4. Know That Different Isn’t Bad

In marriage, especially as the years go on, it can be so easy to start telling yourself a false story about your spouse — especially if you are different from one another.

One of you might be future-oriented, while the other is in the moment, but the stories you tell yourself in that difference are where the work of marriage really comes in.

If you begin to place a value on your differences, if you begin to assume that your spouse is bad or has shortcomings simply because he or she is different than you, your marriage will never thrive. We must remember again and again that different isn’t bad.

In fact, our differences can be gifts that help sharpen and shape the other. Accept your differences. Learn to appreciate them. And refuse to let the stories you tell yourself about your spouse get negative or harmful.

5. Get Help

Go to therapy. Go to therapy. Go to therapy. There is no shame, in fact, there is only wisdom in seeking guidance from a wise counselor, especially when the pain and conflict in marriage is too much to bear. Go often. Go every few years. Get help.

Therapy saves marriages. Period. As the sage of Proverbs said, “The way of a fool is right in his own eyes, but a wise person is the one who listens to counsel” (Proverbs 12:15).

6. Repair Matters

Healthy conflict includes healthy repair. When your nervous system has calmed down after a fight, and when you are both in a more peaceful emotional place — that is the moment to do the work of active listening, of emotional repair, and of healing.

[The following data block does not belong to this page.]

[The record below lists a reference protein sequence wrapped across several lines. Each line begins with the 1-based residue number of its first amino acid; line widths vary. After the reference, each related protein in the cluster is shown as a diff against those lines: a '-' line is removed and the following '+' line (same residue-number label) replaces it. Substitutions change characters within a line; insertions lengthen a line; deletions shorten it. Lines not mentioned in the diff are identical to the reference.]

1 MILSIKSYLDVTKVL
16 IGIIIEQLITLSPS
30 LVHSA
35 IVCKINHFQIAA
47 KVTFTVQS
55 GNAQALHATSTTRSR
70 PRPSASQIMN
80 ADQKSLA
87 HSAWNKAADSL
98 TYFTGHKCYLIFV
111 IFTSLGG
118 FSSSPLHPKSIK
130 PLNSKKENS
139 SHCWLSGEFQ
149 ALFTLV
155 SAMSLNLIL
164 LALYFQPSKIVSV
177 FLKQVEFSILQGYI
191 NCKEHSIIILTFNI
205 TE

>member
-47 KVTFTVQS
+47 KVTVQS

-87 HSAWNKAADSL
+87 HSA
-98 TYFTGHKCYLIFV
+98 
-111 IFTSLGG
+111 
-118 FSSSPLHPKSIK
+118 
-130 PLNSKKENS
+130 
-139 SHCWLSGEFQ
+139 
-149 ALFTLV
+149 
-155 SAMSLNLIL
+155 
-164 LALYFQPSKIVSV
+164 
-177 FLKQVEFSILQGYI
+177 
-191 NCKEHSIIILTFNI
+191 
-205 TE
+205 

Especially for couples who tend to be opposites, it’s worth scheduling intentional time for repair after a conflict, and even worth pausing the conflict in the moment if you are getting too heated.

The way you have conflict and repair that conflict’s damage matters as much as, if not more, than the actual content of the argument itself. Colossians reminds us to bear with one another and forgive each other. We do this best through intentional, ongoing emotional repair.

7. The Grass Is Greener Where You Water It

This posture will save many marriages. If we aren’t careful, we can tend to believe the lie that we married the wrong person or that someone else — someone more like us — would make us happy.

But the marriage that we invest in, is the one that blossoms and grows. Make bids for affection, date, choose each other. Water your marriage and the grass will be green.

I definitely don’t believe in any silver bullets for a successful marriage, but I do believe in a few postures — a few stances — that will help make a marriage between opposites last — and make it last with success and joy.

Photo Credit: ©Getty Images/OJO_Images


Aubrey SampsonAubrey Sampson is a pastor, author, speaker, and cohost of the podcast, Nothing is Wasted. She is the author of Big Feeling Days, The Louder Song, Overcomer, and her newest release, Known. Find and follow her @aubsamp on Instagram. Go to aubreysampson.com for more. 

This article originally appeared on Christianity.com. For more faith-building resources, visit